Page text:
This proposed work is to advance airborne volatile organic compound (VOC) detection and quantification technologies, and to robustly characterize indoor/outdoor contrast and in-home determinants for exposures to target Superfund-relevant VOCs. This research will continue to grow and expand two VOC real-time in situ measurement platforms developed by the University of Louisville Superfund Research Center established in 2017. One platform comprises small, low-cost sensors that can be deployed alone or in networks. Novel gas sensors and sensor arrays are being developed to measure target Superfund-relevant VOCs including acrolein, trichloroethene (TCE), benzene, toluene, ethylbenzene, and xylene (BTEX). The devices use novel surface chemistries to address the common challenges of selectivity and sensitivity and are fabricated using microelectromechanical systems (MEMS) technology. Another platform addresses the need for flexibly designed, field-deployable instruments that can measure with high sensitivity a large range of compounds to interrogate microenvironments with complex VOC mixtures. The Multichannel Organics In-situ enviRonmental Analyzer (MOIRA) instrument, developed in the first cycle of Center funding for mobile monitoring, will be expanded and optimized for indoor/outdoor VOC monitoring studies. MOIRA is a gas chromatography–mass spectrometry (GC-MS) instrument with high time resolution (e.g., ten minutes). Its capabilities will be expanded to measure both higher and lower volatility compounds than can be achieved with the current design. These innovative, high time resolution in situ measurements will be coupled with conventional time-integrated VOC passive sampling to measure target Superfund-relevant VOCs at homes of some participants in the allied clinical study. These data will be used to build spatiotemporal models to estimate ambient VOCs at the homes of all clinical study participants, and to gain new insights into VOC levels and their determinants in the home microenvironment. In addition to exposure assessment, the two measurement platforms are responsive to ongoing Superfund program advancements; these innovative developments will expand future capacities to monitor VOC indoor vapor intrusion, monitor outdoor VOC levels during site remediation, and monitor both indoors and outdoors during post-remediation surveillance. See Project 3 select publications.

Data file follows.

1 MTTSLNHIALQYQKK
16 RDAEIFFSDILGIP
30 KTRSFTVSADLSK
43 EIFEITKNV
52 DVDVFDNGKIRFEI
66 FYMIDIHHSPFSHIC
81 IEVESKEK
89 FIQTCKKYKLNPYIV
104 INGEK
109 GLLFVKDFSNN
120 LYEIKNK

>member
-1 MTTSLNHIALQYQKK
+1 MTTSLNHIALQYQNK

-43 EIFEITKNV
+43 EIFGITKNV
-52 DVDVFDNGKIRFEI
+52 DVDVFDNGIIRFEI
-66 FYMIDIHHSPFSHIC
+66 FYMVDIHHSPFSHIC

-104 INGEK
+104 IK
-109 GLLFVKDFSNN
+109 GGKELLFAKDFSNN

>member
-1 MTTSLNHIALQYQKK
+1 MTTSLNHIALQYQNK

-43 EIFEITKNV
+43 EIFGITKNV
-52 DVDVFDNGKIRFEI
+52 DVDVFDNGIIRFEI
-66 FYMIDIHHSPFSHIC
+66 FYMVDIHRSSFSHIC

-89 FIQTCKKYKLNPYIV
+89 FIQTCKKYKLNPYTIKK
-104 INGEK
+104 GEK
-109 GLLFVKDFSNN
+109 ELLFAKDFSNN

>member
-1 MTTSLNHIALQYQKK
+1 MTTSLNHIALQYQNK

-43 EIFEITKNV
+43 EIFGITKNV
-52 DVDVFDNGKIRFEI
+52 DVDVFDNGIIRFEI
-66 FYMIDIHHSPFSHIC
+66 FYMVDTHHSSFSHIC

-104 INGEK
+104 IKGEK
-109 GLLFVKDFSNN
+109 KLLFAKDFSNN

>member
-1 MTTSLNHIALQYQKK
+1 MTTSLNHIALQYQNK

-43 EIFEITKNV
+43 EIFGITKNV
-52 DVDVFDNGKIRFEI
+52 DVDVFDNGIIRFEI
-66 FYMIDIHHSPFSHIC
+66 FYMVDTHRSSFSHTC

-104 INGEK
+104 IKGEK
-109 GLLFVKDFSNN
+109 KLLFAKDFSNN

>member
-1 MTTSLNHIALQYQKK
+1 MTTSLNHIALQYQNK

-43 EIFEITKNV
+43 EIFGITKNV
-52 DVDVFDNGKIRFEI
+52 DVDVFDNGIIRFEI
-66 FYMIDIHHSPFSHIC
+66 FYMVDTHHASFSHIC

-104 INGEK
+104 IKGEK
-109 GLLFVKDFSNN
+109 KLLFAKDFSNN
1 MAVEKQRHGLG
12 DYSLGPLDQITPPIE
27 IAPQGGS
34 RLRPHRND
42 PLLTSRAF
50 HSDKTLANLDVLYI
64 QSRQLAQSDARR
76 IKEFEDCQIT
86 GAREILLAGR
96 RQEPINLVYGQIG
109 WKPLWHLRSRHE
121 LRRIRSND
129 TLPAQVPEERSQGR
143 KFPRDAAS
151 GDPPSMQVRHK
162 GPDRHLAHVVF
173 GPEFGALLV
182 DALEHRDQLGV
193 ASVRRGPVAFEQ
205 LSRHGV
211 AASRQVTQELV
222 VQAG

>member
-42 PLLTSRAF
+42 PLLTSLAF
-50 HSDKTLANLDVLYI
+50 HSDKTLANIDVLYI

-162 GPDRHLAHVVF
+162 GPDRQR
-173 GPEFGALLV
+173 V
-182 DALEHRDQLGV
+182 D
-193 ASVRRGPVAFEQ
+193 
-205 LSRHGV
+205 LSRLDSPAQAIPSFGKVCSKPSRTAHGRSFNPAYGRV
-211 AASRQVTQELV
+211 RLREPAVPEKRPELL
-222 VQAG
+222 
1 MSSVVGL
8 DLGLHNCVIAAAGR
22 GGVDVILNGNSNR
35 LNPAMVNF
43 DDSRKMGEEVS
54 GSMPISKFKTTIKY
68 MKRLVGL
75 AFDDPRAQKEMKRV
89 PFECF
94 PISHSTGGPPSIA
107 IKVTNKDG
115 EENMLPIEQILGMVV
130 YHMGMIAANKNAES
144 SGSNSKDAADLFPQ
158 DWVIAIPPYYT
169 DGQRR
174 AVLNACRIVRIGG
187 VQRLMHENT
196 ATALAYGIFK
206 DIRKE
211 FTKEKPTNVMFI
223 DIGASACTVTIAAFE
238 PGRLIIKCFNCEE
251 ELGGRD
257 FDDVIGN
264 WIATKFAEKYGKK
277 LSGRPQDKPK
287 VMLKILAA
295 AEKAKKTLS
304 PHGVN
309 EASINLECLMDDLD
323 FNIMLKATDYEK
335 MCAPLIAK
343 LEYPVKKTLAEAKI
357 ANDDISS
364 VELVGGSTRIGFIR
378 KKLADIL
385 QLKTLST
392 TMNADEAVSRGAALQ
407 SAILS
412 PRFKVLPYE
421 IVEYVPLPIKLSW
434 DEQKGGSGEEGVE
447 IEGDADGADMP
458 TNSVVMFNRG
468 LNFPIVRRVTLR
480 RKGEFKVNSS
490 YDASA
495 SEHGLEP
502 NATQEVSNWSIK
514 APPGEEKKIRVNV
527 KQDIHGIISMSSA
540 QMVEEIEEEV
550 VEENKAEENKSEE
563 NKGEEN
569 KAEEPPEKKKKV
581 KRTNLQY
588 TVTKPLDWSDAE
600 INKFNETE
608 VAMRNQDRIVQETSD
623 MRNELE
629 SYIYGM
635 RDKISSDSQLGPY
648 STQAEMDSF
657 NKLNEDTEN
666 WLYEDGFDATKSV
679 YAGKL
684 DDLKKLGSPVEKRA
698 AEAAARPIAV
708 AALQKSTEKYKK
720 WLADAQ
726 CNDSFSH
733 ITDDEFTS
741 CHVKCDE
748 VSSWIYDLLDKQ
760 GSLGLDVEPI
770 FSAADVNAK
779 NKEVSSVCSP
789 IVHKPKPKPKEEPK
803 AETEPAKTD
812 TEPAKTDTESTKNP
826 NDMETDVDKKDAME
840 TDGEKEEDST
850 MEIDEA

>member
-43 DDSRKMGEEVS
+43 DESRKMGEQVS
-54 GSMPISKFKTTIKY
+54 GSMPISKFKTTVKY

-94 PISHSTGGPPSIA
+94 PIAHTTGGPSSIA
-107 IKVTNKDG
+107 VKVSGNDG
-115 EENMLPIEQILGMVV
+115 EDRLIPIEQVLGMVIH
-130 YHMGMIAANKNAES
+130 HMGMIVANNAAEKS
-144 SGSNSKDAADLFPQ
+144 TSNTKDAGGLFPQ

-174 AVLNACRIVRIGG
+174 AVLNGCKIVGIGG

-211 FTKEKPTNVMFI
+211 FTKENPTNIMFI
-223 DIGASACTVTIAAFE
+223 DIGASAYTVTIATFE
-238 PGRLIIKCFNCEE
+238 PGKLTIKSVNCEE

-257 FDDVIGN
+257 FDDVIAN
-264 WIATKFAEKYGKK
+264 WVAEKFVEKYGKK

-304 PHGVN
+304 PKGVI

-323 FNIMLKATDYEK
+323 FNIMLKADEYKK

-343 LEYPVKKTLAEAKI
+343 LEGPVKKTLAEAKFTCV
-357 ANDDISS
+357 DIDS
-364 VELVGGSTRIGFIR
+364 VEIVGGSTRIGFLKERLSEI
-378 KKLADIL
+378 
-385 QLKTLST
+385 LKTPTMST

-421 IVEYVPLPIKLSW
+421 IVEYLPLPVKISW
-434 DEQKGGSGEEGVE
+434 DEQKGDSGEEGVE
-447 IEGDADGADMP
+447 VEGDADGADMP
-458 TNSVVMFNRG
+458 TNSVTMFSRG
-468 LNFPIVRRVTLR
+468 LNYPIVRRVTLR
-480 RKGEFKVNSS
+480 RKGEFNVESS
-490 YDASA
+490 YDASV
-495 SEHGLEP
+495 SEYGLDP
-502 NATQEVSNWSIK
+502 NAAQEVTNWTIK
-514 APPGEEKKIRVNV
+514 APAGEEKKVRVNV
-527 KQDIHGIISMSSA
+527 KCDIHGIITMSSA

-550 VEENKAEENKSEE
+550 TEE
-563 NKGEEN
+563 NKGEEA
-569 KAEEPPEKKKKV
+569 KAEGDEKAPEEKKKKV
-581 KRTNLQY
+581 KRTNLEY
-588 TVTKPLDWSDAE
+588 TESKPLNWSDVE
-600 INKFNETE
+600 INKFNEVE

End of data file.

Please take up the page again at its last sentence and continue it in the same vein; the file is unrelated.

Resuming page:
Project 4 - Advancing VOC Treatment with Novel Materials and Processes

Volatile organic compound (VOC) exposure increases the risk for a variety of adverse health outcomes, including cardiometabolic disease (CMD). VOC management, including remediation, is thus necessary to mitigate exposure and thereby adverse health outcomes. Within the University of Louisville Superfund Research Center’s overall mission, the primary goal of Project 4 is to develop and demonstrate novel, material-driven processes for new VOC treatment strategies and technologies to meet the challenge of the complicated nature of VOC occurrence and exposure. Towards this goal, Project 4 aims to achieve broad-based VOC treatment capacities, in both the gas and liquid phases, with high efficiencies, flexible operation, low energy inputs, no chemical additives, and no harmful products. We propose an innovative, three-pronged (as Project Aims) project structure, focused on materials that are capable of harnessing various irradiation energies (e.g. solar irradiation, microwaves) for broad VOC treatment. Specifically, three integrated Project Aims are designed to: 1) Develop and demonstrate a unique class of hyperthermic nanomaterials, defined by their capacity to emit (localized, surface-based) heat when subjected to microwaves, effectively acting as energy ‘antennas’, to generate extreme, surface localized heat gradients for thermal treatment of VOCs; 2) Develop and demonstrate metal/oxide hybrid materials to achieve synergistic photothermocatalytic effects for oxidative VOC degradation at significantly reduced temperatures (even room temperature) compared with conventional thermocatalytic oxidation; and 3) Develop and demonstrate 3D, crumpled graphene oxide (CGO) composites as a material platform for improving performance, and in some cases underpinning novel (re)design strategies, for membrane-based (flow-through), photo-enhanced VOC treatment. Upon the successful completion of the Project, newly developed materials, technologies, and processes as well as fundamental insights will directly advance VOC treatment paradigms, leading to better VOC exposure management strategies and thus potential health benefits.